Previously unknown ransomware technique. This year we found a new family of ransomware used in targeted attacks against organizations. After penetrating an organization’s network the threat actors used the PsExec tool to install ransomware on all endpoints and servers in the organization. The next interesting fact about this ransomware is that the threat actors decided to use the well-known Petya ransomware to encrypt user data. As you may know, this family of ransomware has a RaaS model, but the threat actor decided not to use this ability. To get a workable version of the ransomware, the group behind PetrWrap created a special module that patches the original Petya ransomware “on the fly”. This is what makes this new malware so unique.
The PetrWrap Trojan is written in C and compiled in MS Visual Studio. It carries a sample of the Petya ransomware v3 inside its data section and uses Petya to infect the victim’s machine. What’s more, PetrWrap implements its own cryptographic routines and modifies the code of Petya in runtime to control its execution. This allows the criminals behind PetrWrap to hide the fact that they are using Petya during infection.
After being launched PetrWrap delays its execution (sleeps for 5400 seconds = 1.5 hours). After that it decrypts the main DLL of Petya from its data section and gets ready to call its exported function ZuWQdweafdsg345312. This function normally prepares Petya for further operations and starts the MBR overwrite process. PetrWrap, however, needs to hook a couple of Petya’s functions first, so it replaces the instructions that call Petya’s DllEntryPoint with NOPs (hex bytes 0x90). This prevents Petya from proceeding on its own and allows PetrWrap to make all the necessary computations and preparations before letting it continue.
Main function of PetrWrap
After that PetrWrap makes the necessary cryptographic computations (we’ll discuss them in more detail below), hooks two Petya procedures (which are responsible for the generation of the configuration data, dubbed petya_generate_config, and for the MBR overwrite process, dubbed petya_infect) and then passes the execution to Petya. For more information on what the original Petya was capable of, please see our previous publication.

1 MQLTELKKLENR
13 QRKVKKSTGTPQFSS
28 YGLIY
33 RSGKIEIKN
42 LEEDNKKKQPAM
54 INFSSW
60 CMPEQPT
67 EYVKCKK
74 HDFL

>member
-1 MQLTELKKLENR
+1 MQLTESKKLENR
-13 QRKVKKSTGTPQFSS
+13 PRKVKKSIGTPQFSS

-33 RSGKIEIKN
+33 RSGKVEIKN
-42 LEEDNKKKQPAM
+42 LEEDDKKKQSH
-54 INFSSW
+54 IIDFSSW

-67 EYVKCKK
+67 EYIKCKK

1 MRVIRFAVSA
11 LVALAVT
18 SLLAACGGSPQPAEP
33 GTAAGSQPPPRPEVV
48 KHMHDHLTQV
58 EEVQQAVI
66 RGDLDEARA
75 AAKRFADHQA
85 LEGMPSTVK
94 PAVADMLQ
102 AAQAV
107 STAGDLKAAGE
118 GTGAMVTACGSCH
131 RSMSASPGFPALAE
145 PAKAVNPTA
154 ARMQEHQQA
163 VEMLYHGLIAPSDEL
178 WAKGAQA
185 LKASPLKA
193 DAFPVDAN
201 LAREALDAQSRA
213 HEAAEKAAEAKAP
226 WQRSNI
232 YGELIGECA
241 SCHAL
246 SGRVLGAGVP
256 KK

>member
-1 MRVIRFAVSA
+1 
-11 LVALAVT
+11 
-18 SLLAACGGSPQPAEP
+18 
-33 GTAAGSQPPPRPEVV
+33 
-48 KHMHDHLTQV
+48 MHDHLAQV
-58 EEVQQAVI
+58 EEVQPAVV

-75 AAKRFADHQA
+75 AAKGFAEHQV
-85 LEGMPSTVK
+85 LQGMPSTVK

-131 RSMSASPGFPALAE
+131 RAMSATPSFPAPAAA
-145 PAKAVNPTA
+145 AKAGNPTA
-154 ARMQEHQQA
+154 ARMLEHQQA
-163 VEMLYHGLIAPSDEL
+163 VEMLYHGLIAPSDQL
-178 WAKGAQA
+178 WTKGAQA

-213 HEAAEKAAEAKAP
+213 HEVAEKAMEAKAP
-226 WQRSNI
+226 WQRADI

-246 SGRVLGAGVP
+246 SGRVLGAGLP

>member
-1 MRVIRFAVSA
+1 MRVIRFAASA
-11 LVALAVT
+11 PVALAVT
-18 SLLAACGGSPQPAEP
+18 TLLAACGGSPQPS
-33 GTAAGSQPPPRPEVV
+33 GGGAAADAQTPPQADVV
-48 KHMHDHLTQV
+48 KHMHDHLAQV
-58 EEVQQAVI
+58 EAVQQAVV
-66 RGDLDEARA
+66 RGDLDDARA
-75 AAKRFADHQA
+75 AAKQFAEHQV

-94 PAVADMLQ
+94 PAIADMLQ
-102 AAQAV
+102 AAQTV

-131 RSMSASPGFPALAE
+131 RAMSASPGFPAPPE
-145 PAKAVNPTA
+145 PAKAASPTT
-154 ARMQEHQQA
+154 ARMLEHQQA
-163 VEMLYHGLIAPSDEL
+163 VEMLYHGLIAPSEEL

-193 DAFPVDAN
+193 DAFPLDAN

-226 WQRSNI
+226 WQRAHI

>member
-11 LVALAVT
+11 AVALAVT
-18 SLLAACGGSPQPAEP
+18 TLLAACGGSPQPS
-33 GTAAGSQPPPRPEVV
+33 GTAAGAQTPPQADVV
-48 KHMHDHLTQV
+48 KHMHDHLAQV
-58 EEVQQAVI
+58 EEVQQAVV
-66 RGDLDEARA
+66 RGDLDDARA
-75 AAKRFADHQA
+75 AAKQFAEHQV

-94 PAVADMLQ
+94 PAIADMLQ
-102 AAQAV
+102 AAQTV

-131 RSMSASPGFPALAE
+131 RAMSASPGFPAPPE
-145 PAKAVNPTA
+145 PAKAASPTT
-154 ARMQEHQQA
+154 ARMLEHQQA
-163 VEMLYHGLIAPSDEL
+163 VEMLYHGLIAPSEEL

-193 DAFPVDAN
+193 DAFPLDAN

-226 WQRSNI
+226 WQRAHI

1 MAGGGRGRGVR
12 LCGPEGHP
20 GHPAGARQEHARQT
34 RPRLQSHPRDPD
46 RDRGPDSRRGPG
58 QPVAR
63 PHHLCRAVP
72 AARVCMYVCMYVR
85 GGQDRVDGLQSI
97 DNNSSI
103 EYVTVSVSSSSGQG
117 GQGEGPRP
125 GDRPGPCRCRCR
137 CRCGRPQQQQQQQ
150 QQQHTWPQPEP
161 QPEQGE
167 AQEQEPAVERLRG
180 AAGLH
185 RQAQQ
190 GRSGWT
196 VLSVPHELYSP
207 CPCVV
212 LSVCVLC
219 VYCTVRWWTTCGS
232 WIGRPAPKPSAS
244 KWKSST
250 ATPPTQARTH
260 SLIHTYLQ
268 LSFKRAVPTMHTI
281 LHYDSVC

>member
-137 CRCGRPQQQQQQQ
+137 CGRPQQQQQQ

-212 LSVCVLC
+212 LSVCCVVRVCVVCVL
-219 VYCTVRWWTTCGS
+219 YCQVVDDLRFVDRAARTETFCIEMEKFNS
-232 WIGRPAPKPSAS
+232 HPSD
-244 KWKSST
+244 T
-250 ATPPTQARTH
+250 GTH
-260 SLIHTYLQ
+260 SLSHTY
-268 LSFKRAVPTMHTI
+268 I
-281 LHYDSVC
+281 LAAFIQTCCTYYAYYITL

Normally, Petya generates a 16-byte key and uses the Salsa20 cipher to encrypt the MFT of the NTFS partitions found on local drives. To make decryption possible only by its operators, it uses the Elliptic Curve Diffie-Hellman (ECDH) key agreement algorithm with the curve secp192k1 and a public key is embedded into Petya’s body.
The criminals behind PetrWrap faced a problem: if they used Petya as is, they would be unable to decrypt the victim’s machine because they would need the Petya operators’ private key. So what they decided to do was to completely replace the ECDH part of Petya with their own independent implementation and use their own private and public keys.
PetrWrap implementation uses cryptographic routines from OpenSSL (whereas Petya used the mbedtls library) and proceeds as follows:
- The Trojan contains an embedded public key master_pub (which is a point on the curve prime192v1 which is again different from the one chosen by Petya);
- During each infection PetrWrap generates a new pair of session keys ec_session_priv + ec_session_pub;
- Computes ecdh_shared_digest = SHA512(ECDH(master_pub, ec_session_priv));